James Shipma graphic
Assistant News Editor
Starting May 18, Troy University will host the Special Olympics Alabama State Summer Games for the 12th year in a row, according to Herbert Reeves, the dean of student services at Troy.
With the theme “The Sky is the Limit,” qualified athletes with physical or mental disabilities will compete on Saturday in a variety of events including track and field, equestrian, paddle boards and more.
Check-ins will begin on Friday afternoon, and athletes can participate in the Healthy Athletes program, an opportunity for free dental, hearing and vision checks.
The opening ceremonies will begin at 7 p.m. on Friday.
“It’s very similar … to what you see for the regular Olympics,” Reeves said. “The delegations come marching in; they carry their banner from their respective county or school.”
The week of the Special Olympics, police officers across the state will ceremonially run from North Alabama, carrying the torch that will light the cauldron and mark the opening of the games.
“Some of the things they do, I’m not sure that I could definitely do,” Reeves said. “They’re very seriously-minded athletes when they come to compete.”
Most events will take place on Troy’s campus and in the Troy community, but cycling will be held at the Peanut Festival grounds in Dothan, and bowling will take place at Brunswick Zone in Montgomery.
Peighton Carpenter, a student at Lurleen B. Wallace Community College who has volunteered at the Special Olympics at Troy for the past four years, expressed excitement for the upcoming games.
“I have thoroughly enjoyed walking the participants to their events, preparing their plates at lunch and keeping them hydrated,” she said. “Special Olympics is a great organization that I plan to be a part of for the rest of my life.”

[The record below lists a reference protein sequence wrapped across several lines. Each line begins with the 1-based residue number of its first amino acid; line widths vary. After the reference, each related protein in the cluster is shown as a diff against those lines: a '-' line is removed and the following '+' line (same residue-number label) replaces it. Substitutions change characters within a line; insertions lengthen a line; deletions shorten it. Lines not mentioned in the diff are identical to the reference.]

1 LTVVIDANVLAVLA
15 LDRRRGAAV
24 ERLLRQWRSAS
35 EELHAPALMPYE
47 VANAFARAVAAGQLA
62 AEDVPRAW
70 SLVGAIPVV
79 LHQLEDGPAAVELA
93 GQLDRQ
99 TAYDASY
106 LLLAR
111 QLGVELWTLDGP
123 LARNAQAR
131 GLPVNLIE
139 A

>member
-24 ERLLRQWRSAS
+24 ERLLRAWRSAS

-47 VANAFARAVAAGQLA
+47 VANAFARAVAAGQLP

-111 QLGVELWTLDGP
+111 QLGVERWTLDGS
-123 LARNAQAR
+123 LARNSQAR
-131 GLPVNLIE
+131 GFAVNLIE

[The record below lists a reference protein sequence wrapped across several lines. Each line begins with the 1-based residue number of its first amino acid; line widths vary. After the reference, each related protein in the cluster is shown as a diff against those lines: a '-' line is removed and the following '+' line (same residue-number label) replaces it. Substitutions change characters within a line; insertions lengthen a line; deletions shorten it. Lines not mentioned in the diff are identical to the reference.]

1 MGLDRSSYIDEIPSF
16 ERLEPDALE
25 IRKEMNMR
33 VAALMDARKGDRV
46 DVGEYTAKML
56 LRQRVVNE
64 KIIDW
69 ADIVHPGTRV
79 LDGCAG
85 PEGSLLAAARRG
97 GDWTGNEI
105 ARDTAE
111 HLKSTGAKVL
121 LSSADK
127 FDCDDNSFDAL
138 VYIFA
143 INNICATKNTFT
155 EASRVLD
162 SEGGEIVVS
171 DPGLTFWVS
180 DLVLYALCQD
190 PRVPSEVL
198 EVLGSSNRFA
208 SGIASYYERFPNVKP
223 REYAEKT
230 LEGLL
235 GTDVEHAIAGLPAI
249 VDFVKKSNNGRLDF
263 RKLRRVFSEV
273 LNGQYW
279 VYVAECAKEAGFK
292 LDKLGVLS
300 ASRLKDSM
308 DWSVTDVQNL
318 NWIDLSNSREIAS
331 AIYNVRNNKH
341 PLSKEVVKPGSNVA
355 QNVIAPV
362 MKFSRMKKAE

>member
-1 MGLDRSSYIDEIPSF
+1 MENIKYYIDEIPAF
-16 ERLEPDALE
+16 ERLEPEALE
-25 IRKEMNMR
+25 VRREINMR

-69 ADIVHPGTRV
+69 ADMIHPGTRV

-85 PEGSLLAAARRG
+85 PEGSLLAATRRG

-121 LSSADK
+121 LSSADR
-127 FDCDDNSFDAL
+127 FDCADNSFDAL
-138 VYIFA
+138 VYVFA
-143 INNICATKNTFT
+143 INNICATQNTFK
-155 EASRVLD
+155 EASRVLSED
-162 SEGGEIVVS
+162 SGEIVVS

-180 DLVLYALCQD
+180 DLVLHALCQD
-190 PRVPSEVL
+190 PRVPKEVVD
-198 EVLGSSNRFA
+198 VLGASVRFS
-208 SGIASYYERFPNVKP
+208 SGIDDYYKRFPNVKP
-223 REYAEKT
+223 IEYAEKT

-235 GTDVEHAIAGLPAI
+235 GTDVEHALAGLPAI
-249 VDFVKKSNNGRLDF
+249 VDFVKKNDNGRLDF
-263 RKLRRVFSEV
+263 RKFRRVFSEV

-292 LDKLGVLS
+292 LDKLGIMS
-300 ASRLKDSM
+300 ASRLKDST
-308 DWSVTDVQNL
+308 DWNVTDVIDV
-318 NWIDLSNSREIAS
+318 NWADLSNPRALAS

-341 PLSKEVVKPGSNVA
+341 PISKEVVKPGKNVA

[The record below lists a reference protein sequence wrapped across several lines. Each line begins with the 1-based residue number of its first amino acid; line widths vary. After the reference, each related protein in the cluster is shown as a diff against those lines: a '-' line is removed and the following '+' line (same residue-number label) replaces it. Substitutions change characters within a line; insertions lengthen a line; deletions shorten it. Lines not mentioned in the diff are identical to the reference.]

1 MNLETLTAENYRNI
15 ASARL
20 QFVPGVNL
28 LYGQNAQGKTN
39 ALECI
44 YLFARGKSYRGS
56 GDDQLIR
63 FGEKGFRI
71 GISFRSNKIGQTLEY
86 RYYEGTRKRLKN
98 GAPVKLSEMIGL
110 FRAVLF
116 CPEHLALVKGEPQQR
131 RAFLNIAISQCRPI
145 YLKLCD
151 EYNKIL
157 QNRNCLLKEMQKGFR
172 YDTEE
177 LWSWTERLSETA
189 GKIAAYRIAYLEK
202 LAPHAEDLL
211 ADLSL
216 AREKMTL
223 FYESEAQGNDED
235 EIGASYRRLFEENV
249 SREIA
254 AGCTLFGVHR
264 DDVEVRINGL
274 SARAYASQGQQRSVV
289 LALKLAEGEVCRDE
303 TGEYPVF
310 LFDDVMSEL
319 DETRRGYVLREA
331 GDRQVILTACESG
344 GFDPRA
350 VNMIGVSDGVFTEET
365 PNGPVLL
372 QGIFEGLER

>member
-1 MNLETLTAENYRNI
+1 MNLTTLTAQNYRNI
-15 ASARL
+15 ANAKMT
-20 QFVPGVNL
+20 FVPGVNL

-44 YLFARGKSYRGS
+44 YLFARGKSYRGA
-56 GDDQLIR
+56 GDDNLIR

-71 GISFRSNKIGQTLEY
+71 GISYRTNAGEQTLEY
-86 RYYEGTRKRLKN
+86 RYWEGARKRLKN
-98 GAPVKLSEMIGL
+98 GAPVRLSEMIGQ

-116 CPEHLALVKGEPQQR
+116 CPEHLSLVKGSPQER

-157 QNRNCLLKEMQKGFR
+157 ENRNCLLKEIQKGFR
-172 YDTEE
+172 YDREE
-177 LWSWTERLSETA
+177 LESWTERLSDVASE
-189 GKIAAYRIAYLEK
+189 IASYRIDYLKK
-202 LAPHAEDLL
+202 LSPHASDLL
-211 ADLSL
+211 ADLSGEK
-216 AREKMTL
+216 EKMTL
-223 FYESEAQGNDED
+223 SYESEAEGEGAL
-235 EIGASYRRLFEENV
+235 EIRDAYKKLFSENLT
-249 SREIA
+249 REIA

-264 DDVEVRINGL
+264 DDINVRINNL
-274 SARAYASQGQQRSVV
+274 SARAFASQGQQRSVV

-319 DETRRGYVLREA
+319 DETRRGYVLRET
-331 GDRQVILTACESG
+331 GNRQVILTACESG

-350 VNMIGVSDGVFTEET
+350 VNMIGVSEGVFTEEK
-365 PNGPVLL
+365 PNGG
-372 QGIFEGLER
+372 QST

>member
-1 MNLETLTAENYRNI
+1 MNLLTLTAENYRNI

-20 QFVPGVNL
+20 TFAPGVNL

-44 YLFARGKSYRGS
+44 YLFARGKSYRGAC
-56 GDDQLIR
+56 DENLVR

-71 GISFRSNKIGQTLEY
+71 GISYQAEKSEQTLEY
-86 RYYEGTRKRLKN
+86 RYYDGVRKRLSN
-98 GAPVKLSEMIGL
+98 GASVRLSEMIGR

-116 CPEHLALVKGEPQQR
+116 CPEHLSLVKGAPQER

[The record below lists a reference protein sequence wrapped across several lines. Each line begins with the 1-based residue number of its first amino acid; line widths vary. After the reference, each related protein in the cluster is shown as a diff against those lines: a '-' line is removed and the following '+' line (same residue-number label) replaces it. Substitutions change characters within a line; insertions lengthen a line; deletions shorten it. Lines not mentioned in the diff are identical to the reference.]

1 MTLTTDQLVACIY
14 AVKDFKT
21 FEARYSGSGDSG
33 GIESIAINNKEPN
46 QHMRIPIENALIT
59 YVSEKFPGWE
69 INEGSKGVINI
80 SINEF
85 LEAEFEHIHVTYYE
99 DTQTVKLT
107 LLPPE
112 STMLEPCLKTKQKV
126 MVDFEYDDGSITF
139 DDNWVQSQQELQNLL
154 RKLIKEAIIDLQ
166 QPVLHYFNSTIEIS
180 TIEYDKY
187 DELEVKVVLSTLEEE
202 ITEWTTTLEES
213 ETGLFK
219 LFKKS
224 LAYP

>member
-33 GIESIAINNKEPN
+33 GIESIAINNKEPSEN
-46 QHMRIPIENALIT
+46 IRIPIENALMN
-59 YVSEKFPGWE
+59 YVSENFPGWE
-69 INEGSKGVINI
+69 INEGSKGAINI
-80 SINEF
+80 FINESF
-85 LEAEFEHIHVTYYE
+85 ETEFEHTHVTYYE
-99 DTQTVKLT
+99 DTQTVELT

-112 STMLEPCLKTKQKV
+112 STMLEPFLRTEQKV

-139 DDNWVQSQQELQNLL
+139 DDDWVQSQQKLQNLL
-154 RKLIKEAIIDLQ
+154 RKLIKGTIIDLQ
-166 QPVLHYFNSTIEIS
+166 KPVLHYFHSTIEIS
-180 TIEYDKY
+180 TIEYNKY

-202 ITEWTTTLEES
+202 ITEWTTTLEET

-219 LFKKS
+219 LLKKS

The athletes competing at Troy have all qualified in their respective counties. Competing at Troy gives them an opportunity to compete nationally in Seattle.
“That’s really a treat for (those that qualify for national games) to go to Seattle,” Reeves said. “A lot of these athletes would never travel outside of the state of Alabama if it weren’t for the Special Olympics.”
Saturday night, participants are invited to a Troy versus University of South Alabama baseball game honoring the athletes of the Special Olympics. A special athlete will sing the National Anthem, and another will throw the first pitch. The game will be concluded with a fireworks show.
On Sunday morning, the Special Olympics baseball team will play with the Troy baseball team on Riddle-Pace Field. The closing ceremonies will be held afterward, with a special time of remembrance for athletes lost in the past year.
“It’s a great time,” Reeves said. “Everybody’s a winner during the Special Olympics.
“They may not get a gold medal, but they get a participation ribbon.”
Carpenter said she has gained a “greater understanding of humans and a genuine love for each and every participant.”
“The participants don’t judge others, and that’s exactly how everyone should act,” she said. “My view on life is completely different now.”
For more information or to volunteer, contact the Troy University student services office at 334-670-3203 or email@example.com.